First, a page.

Most of those peo­ple were clas­si­fied as be­ing vul­ner­a­ble tran­sient. They had ex­pe­ri­enced at least three moves in three years, with at least one of these moves to­wards or within the most de­prived neigh­bour­hoods in New Zealand.

Ma¯ori were twice as likely as other groups to be vul­ner­a­ble tran­sient and women were also over-rep­re­sented.

The re­port found ap­prox­i­mately 150,000 peo­ple, equiv­a­lent to the pop­u­la­tion of Tau­ranga, fell into the vul­ner­a­ble tran­sient cat­e­gory.

Putting hard data be­hind so­cial pol­icy de­ci­sions is im­por­tant be­cause it can cut through ide­o­log­i­cally driven think­ing, Pacheco says.

The re­sults of her re­search don’t al­ways match up with the views of those in po­si­tions of power.

For ex­am­ple, her work on min­i­mum wages found that the most vul­ner­a­ble work­ers can be harmed by man­dated min­i­mum wage poli­cies.

In her the­sis, Min­i­mum Wages in New Zealand: An Em­pir­i­cal In­quiry, Pacheco found that a rise in the min­i­mum wage meant un­skilled and young work­ers, es­pe­cially be­tween the ages of 16 and 19, could be dis­placed.

Pacheco is un­fazed by the ide­o­log­i­cal as­pects of pol­i­cy­mak­ing.

With a small sigh, she de­scribes the pol­i­tics as “hu­man na­ture”.

She says her re­search about the gen­der pay gap is of­ten over-in­ter­preted by many peo­ple look­ing to at­tribute blame.

The data showed that just 20 per cent of the pay gap can be at­trib­uted to ex­plain­able rea­sons.

“The me­dia as­sumed that the un­ex­plained 80 per cent was dis­crim­i­na­tion,” she says. “It’s much more com­plex than that. We just don’t know what that un­ex­plained is. I could spec­u­late on a list of things that it could be but I can’t defini­tively say.”

Her job is to stay fo­cused on pre­sent­ing the data as it falls.

“I’ve worked enough over two decades with a range of agen­cies that I now see a lot of dif­fer­ent view­points,” she says.

“I grew up in Kuwait where there are ex­tremes, and as I grew up, I thought that was the norm.

“So I think that’s why, de­spite what­ever the ob­sta­cles are in deal­ing with po­lit­i­cal ide­ol­ogy and those sys­tems here, at least there is the op­por­tu­nity to deal with those things and make an im­pact,” she says. “The same couldn’t be said about Kuwait when I was grow­ing up.”

The so­cial is­sues are all com­plex, she says. “Home­less­ness, is­sues like child poverty, eth­nic dis­par­i­ties, par­tic­u­larly for health and ed­u­ca­tion.”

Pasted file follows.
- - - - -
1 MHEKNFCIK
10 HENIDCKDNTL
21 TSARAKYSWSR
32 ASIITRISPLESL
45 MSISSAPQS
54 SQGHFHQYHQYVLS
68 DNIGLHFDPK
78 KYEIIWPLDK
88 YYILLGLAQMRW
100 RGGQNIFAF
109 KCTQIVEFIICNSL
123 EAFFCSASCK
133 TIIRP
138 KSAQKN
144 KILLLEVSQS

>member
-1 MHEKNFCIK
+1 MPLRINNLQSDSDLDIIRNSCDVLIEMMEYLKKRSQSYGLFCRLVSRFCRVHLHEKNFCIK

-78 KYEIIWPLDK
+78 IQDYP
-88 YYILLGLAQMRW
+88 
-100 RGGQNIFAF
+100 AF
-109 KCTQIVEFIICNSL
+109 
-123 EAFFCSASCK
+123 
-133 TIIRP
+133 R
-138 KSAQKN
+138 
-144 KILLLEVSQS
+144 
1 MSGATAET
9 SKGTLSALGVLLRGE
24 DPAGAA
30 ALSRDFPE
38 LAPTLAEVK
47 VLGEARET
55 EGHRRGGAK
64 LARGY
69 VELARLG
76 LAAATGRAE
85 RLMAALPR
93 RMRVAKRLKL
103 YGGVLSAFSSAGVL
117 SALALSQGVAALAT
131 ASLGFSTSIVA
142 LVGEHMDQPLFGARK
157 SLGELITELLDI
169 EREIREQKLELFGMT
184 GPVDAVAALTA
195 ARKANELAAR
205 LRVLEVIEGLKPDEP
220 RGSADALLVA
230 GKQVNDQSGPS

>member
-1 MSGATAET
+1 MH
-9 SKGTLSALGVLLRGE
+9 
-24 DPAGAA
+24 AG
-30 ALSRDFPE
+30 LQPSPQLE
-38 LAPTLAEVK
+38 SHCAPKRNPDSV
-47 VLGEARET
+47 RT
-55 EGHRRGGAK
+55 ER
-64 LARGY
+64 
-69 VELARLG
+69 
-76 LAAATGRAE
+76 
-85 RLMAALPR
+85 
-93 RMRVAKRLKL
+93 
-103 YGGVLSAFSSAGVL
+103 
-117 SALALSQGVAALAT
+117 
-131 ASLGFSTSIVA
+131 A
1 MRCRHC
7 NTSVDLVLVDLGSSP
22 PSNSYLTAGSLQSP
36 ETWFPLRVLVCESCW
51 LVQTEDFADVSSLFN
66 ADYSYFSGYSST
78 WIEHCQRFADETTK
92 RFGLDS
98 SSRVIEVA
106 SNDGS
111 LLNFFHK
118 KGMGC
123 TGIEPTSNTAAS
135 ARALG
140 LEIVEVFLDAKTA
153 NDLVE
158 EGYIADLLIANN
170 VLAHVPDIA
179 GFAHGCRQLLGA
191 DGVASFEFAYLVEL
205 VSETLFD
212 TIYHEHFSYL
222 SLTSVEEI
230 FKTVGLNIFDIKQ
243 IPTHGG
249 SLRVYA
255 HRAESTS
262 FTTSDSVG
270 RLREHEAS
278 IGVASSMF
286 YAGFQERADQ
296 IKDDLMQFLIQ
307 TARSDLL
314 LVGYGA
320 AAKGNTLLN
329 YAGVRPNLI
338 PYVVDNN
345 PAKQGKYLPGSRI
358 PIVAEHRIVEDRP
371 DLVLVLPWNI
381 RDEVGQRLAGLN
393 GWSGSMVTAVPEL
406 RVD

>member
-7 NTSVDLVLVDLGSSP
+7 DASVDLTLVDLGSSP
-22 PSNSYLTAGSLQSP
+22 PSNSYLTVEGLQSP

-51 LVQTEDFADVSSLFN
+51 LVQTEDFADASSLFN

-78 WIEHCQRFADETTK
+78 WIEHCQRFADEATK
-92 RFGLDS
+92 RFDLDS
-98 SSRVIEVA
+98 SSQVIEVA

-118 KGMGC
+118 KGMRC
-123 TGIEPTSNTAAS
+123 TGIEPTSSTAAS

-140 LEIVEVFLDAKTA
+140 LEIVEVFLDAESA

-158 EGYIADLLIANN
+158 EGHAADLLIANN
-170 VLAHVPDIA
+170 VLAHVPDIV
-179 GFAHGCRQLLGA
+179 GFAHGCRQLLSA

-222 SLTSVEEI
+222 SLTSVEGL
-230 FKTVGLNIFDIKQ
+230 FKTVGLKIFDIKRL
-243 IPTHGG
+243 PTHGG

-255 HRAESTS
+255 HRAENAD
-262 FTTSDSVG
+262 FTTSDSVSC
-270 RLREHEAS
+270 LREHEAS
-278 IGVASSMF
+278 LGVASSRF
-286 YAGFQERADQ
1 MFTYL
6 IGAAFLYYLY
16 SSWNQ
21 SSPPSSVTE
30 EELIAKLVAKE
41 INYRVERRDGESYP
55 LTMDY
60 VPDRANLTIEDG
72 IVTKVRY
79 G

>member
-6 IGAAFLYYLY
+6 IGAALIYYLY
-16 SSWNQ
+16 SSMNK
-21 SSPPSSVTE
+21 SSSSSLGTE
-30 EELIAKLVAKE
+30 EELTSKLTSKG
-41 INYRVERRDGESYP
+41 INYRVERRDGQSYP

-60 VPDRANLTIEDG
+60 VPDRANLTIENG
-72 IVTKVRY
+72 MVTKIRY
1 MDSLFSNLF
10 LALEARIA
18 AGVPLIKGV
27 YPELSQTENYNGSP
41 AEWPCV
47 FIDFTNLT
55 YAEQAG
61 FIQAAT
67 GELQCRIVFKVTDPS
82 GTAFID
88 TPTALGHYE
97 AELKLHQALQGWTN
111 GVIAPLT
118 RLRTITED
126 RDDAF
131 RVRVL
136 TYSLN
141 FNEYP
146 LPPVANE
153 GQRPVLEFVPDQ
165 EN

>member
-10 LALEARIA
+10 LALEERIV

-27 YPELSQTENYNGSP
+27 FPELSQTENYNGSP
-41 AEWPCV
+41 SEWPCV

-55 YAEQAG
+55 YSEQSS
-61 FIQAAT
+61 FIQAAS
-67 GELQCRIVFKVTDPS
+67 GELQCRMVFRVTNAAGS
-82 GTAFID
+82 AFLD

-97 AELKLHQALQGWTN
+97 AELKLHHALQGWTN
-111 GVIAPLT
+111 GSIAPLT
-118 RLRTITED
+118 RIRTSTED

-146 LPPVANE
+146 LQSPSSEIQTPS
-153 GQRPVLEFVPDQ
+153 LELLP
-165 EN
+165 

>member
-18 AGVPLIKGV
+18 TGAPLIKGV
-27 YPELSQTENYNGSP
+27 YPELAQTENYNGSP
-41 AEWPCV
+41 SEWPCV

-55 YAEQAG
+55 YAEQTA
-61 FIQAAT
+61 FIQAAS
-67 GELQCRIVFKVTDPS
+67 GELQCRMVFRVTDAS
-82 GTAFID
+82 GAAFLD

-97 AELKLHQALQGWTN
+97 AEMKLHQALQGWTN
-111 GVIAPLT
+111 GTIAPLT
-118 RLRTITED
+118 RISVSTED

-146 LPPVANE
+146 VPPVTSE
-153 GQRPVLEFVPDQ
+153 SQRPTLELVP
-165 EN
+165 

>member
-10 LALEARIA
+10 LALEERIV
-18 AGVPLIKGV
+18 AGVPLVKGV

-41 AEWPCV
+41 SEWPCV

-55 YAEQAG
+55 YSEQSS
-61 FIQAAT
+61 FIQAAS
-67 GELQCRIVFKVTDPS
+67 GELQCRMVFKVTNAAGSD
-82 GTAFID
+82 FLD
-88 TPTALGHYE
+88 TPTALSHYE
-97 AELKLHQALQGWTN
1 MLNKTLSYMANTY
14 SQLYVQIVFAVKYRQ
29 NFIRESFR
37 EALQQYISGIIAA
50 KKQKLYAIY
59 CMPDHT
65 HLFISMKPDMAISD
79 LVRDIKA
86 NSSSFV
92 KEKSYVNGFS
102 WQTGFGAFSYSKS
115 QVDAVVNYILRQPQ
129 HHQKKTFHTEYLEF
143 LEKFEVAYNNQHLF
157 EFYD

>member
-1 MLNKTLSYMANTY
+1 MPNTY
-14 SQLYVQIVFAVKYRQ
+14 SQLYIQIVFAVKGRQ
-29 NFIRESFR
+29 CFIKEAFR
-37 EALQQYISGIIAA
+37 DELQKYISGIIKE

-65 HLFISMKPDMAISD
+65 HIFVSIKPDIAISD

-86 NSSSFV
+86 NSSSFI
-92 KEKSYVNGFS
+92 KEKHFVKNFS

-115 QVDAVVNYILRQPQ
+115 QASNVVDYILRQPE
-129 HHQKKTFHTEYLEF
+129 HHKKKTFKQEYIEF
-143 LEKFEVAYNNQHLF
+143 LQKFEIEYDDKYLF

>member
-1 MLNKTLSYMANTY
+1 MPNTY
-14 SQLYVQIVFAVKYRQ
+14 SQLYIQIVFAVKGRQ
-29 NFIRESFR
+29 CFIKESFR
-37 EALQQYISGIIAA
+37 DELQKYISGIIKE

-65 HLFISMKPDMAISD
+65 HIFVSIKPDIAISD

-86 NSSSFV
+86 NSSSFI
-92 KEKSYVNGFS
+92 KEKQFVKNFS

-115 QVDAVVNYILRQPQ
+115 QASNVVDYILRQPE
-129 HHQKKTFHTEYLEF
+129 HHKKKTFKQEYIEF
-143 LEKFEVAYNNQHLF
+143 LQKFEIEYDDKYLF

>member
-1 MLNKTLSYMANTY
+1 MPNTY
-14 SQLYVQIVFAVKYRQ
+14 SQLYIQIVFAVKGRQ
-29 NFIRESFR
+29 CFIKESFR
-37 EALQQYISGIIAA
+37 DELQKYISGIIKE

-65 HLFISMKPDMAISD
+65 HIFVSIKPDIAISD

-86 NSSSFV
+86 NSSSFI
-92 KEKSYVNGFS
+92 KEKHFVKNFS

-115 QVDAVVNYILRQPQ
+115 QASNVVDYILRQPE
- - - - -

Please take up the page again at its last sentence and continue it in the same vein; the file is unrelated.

They form the “bedrock for a lot of other life out­comes”.

In July this year Pacheco was ap­pointed to the Pro­duc­tiv­ity Com­mis­sion and now plays a key role in the Gov­ern­ment’s mis­sion to boost wealth by lift­ing wages and busi­ness per­for­mance.

New Zealand’s rel­a­tively poor pro­duc­tiv­ity has been well doc­u­mented.

Fix­ing pro­duc­tiv­ity here needs more un­der­stand­ing and more re­search, she says.

The re­search done at the com­mis­sion shows that most of New Zealand’s pro­duc­tiv­ity in­creases come from hav­ing more peo­ple, rather than im­prov­ing in­di­vid­ual out­put.

“So it’s like get­ting more peo­ple to push the car in­stead of fix­ing the en­gine.

“Re­search has shown that there are fac­tors like busi­ness in­vest­ment and fail­ure to adopt new tech­nolo­gies,” she says. “Part of that is re­lated to the fact that we’re a small pop­u­la­tion and we are far away.”

Un­for­tu­nately, a num­ber of New Zealand busi­nesses are be­hind the curve, says Pacheco.

Some­how they man­age to un­der­per­form over a long pe­riod.

“Maybe in larger, more com­pet­i­tive economies they wouldn’t sur­vive. In short, I think there’s too many of these small, old and rel­a­tively un­pro­duc­tive firms that nei­ther grow rapidly nor exit the mar­ket.”

It’s a blunt as­sess­ment, but one that sug­gests we can ex­pect Pacheco to de­liver hard truths to pol­i­cy­mak­ers whether they like them or not.

“When you reach the end of a re­search paper, peo­ple should be able to say: ‘so what?’” she says. “And you should be able to give a clear an­swer. There has to be a pur­pose to the re­search.”

 ?? Photo / Dean Pur­cell ?? Is­sues such as child poverty and dis­par­i­ties in health and ed­u­ca­tion form “the bedrock for a lot of other life out­comes”, says Gail Pacheco.
Photo / Dean Pur­cell Is­sues such as child poverty and dis­par­i­ties in health and ed­u­ca­tion form “the bedrock for a lot of other life out­comes”, says Gail Pacheco.
 ?? Photo / Getty Im­ages ?? In Au­gust 1990, Iraqi tanks rolled into Kuwait City.
Photo / Getty Im­ages In Au­gust 1990, Iraqi tanks rolled into Kuwait City.